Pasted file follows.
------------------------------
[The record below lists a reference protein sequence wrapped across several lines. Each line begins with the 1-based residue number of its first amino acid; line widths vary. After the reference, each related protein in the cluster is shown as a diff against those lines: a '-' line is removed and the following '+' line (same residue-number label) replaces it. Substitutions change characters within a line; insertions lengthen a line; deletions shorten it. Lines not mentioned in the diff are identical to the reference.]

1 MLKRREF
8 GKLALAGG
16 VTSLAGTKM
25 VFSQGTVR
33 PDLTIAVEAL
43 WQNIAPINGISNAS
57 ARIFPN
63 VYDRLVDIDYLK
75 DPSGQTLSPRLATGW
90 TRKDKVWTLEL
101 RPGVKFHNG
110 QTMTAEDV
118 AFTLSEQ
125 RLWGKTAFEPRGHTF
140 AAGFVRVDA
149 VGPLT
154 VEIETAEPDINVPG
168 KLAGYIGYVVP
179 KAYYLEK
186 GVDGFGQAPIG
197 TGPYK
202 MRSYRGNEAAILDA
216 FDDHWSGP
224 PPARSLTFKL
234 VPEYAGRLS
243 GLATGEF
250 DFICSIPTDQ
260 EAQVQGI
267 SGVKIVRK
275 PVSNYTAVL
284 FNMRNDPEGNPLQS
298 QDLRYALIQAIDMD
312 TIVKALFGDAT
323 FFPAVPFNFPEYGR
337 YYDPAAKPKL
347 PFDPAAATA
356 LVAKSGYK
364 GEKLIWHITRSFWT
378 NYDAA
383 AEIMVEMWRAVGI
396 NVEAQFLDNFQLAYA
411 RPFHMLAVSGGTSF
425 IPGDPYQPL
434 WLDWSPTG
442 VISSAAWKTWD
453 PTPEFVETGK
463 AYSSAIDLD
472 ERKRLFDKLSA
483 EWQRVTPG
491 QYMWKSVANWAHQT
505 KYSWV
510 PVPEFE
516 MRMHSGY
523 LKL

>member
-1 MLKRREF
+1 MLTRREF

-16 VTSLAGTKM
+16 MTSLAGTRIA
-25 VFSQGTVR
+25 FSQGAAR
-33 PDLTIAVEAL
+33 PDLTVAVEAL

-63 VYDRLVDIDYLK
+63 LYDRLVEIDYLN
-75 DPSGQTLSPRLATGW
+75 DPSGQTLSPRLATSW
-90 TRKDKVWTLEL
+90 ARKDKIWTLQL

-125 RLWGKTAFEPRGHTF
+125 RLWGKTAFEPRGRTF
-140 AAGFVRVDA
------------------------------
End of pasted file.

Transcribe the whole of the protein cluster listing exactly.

[The record below lists a reference protein sequence wrapped across several lines. Each line begins with the 1-based residue number of its first amino acid; line widths vary. After the reference, each related protein in the cluster is shown as a diff against those lines: a '-' line is removed and the following '+' line (same residue-number label) replaces it. Substitutions change characters within a line; insertions lengthen a line; deletions shorten it. Lines not mentioned in the diff are identical to the reference.]

1 MLKRREF
8 GKLALAGG
16 VTSLAGTKM
25 VFSQGTVR
33 PDLTIAVEAL
43 WQNIAPINGISNAS
57 ARIFPN
63 VYDRLVDIDYLK
75 DPSGQTLSPRLATGW
90 TRKDKVWTLEL
101 RPGVKFHNG
110 QTMTAEDV
118 AFTLSEQ
125 RLWGKTAFEPRGHTF
140 AAGFVRVDA
149 VGPLT
154 VEIETAEPDINVPG
168 KLAGYIGYVVP
179 KAYYLEK
186 GVDGFGQAPIG
197 TGPYK
202 MRSYRGNEAAILDA
216 FDDHWSGP
224 PPARSLTFKL
234 VPEYAGRLS
243 GLATGEF
250 DFICSIPTDQ
260 EAQVQGI
267 SGVKIVRK
275 PVSNYTAVL
284 FNMRNDPEGNPLQS
298 QDLRYALIQAIDMD
312 TIVKALFGDAT
323 FFPAVPFNFPEYGR
337 YYDPAAKPKL
347 PFDPAAATA
356 LVAKSGYK
364 GEKLIWHITRSFWT
378 NYDAA
383 AEIMVEMWRAVGI
396 NVEAQFLDNFQLAYA
411 RPFHMLAVSGGTSF
425 IPGDPYQPL
434 WLDWSPTG
442 VISSAAWKTWD
453 PTPEFVETGK
463 AYSSAIDLD
472 ERKRLFDKLSA
483 EWQRVTPG
491 QYMWKSVANWAHQT
505 KYSWV
510 PVPEFE
516 MRMHSGY
523 LKL

>member
-1 MLKRREF
+1 MLTRREF

-16 VTSLAGTKM
+16 MTSLAGTRIA
-25 VFSQGTVR
+25 FSQGAAR
-33 PDLTIAVEAL
+33 PDLTVAVEAL

-63 VYDRLVDIDYLK
+63 LYDRLVEIDYLN
-75 DPSGQTLSPRLATGW
+75 DPSGQTLSPRLATSW
-90 TRKDKVWTLEL
+90 ARKDKIWTLQL

-125 RLWGKTAFEPRGHTF
+125 RLWGKTAFEPRGRTF
-140 AAGFVRVDA